In the book he speaks to various South Africans about identity. One of the people he spoke to was Melanie Verwoerd (former wife of Wilhelm Verwoerd, Hendrik Verwoerd’s grandson), who said, “People get a sense of security from simplicity, but the one thing we have learnt in South Africa is that simplicity is not always the answer. Maybe one should feel comfortable with the complexity. We, South Africans, are the primary examples of complexity in terms of our identities.”

This comment made me realise that maybe I shouldn’t question race, and especially not the coloured race, so much anymore.

Maybe the problem is not race, but the embracing of one’s roots. Like black South Africans are Xhosa or Zulu, etc, coloured people need to know which “tribe” they come from and celebrate it and live with the South African heritage in all its complexities.

This contribution was produced as part of a collaboration between LitNet and the University of Stellenbosch's Department of Journalism in 2013.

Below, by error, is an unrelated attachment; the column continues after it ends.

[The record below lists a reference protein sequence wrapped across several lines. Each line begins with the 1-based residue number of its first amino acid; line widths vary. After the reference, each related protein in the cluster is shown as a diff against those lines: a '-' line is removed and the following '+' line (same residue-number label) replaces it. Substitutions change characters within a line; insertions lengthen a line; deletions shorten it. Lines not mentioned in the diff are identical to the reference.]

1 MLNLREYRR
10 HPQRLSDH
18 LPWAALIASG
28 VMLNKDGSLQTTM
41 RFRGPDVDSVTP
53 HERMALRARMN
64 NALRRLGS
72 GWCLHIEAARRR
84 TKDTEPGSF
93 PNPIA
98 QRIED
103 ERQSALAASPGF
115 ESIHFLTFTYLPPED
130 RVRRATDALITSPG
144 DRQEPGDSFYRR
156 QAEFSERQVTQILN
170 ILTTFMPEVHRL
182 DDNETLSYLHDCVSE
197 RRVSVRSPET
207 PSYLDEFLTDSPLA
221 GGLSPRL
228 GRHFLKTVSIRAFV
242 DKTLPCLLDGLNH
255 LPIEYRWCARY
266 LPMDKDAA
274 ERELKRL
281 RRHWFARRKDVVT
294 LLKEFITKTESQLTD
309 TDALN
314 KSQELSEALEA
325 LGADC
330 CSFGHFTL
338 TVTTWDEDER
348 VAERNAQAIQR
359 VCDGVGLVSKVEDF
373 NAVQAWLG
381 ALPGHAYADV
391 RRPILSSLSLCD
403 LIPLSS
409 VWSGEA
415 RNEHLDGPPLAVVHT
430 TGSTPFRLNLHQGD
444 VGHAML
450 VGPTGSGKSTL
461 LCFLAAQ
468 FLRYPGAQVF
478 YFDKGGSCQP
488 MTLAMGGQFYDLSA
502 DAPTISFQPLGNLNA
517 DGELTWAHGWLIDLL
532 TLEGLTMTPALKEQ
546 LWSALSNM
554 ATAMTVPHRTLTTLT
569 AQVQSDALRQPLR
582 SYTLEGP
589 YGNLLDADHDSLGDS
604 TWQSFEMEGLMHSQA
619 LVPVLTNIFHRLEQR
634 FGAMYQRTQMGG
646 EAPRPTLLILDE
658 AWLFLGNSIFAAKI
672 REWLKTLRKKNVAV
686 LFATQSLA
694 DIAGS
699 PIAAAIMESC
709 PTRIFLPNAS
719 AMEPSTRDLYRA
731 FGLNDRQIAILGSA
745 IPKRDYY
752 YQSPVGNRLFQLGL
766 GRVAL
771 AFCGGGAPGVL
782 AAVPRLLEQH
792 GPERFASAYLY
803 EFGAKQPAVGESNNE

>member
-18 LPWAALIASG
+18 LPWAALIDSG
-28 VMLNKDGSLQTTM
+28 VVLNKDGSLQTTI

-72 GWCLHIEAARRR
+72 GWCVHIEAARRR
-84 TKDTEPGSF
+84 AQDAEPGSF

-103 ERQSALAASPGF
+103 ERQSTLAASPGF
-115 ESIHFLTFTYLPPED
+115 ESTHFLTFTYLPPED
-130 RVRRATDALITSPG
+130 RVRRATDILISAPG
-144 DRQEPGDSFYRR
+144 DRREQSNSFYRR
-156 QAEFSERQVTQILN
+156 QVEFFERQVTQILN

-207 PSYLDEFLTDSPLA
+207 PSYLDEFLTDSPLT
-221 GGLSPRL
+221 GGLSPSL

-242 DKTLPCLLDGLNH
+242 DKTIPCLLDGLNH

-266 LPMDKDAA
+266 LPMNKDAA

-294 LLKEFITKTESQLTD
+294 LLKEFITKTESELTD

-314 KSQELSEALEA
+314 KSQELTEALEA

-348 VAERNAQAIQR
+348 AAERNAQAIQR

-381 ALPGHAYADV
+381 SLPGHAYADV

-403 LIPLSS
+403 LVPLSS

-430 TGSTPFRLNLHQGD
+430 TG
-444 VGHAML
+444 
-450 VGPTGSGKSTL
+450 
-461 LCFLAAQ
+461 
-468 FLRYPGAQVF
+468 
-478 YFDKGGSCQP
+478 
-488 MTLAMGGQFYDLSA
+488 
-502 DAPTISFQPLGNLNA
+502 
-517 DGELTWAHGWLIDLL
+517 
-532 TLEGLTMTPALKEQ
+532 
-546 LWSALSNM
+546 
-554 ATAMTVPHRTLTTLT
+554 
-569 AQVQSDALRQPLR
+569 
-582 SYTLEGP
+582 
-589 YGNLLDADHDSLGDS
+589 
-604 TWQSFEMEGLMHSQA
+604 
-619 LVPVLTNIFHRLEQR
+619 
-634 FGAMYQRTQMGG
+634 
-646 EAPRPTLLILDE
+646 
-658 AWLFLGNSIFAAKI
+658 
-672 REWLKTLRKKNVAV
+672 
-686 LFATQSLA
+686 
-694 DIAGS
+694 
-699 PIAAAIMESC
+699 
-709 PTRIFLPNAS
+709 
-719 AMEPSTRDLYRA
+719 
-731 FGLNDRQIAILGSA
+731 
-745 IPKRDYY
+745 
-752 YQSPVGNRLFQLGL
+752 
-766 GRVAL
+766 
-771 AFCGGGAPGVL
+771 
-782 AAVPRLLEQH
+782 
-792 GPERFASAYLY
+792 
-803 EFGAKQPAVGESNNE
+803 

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Kommentaar

  • Anthony Wilson

    Hallo Terzell Rasmus; We Coloureds are what South Africa would have been if there was no system of social engineering that was designed by evil people who thought they could place us all, God's cream of His creation, in little boxes!  Jason Lloyd, the journalist says we are Politically Black and Ethnically Coloured. I believe all South Africans are mixed - therefore Coloured! The poet Don Materra wrote in his poem "Let the children decide ..." (I hope I'm not paraphrasing because I'm doing this from memory.)  Let us halt this quibbling of racial preservation saying who belongs to which nation and let the children decide for it is THEIR world! Read his "Memory is the weapon" and "The Storyteller. Read Vernon February's "Mind your Colour"

     

    It is a very complex issue and WE are the ones who should find what works for us. One South African Nation is an ideal that we would like to work towards. You say you've embraced you Khoi heritage. I think this is great and you do not have to explain it to anybody. Democracy is anyway about choice!